To create a competitve, viable health insurance market governed by the Patient Protection and Affordable Care Act (PPACA), regulators must make sure rates are high enough to protect against losses as well as low enough to avoid excessive burdens on consumers.
Adrian Clark and James O’Connor, analysts at Milliman Inc., give that assessment in an analysis of PPACA health plan risk mitigation programs released by the Society of Actuaries (SOA), Schaumburg, Ill.
The SOA commissioned Milliman to look at three major programs that are supposed to help health plans guard against the risk that sicker patients will overwhelm some plans once PPACA consumer rules take effect in 2014.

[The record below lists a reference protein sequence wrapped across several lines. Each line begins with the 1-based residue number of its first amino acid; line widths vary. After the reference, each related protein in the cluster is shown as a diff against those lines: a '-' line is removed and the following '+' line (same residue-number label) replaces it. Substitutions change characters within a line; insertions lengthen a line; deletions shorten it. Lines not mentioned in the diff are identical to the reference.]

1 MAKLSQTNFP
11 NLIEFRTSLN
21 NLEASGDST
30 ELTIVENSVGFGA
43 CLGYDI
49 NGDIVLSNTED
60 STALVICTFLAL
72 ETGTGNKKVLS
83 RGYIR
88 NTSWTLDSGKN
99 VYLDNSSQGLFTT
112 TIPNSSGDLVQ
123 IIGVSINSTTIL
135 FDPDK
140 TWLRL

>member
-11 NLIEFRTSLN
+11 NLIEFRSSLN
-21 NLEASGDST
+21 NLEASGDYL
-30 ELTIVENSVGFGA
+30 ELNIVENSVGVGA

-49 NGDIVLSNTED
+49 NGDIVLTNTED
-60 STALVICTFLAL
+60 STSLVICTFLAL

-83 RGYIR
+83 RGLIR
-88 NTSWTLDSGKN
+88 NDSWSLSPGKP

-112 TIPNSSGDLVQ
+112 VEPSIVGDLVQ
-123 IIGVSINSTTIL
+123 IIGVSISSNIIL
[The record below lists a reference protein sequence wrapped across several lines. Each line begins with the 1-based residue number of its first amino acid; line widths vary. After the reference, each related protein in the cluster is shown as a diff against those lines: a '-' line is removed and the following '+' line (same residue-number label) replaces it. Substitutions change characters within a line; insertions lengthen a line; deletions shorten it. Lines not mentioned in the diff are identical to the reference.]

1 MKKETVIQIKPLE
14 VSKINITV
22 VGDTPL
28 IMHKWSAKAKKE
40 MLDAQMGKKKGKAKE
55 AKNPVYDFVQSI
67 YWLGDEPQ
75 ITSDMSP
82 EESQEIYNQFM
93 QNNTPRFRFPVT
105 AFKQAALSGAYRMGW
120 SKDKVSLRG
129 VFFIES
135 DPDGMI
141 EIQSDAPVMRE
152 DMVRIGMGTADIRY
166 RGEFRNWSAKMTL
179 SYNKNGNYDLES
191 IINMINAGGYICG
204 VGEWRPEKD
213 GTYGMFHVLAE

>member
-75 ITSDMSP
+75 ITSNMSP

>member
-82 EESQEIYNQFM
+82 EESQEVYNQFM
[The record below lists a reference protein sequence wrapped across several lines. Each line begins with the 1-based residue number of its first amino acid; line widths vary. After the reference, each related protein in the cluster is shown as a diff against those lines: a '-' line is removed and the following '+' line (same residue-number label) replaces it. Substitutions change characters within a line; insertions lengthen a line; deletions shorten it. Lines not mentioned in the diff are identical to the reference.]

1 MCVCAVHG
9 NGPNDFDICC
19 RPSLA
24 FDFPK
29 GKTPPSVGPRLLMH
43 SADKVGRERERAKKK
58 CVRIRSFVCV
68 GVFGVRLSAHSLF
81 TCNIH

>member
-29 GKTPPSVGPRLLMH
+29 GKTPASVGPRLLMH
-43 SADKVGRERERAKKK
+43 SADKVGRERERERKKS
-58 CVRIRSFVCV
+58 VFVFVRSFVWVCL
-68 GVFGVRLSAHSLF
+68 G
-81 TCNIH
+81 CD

If PPACA takes effect on schedule and works as drafters it expect, the law will require plans to sell coverage on a guaranteed-issue basis, forbid plans from considering most health status indicators when setting rates, and limit the difference between what plans can charge the oldest insureds and the youngest insureds.
PPACA drafters tried to minimize the likelihood that shifts in risks related to those changes would hurt health plans by creating three risk mitigation programs:
A permanent risk adjustment program that would shift funds from plans with healthier enrollees to plans with less healthy enrollees.
A temporary reinsurance program for plans that enroll individuals with high claims costs.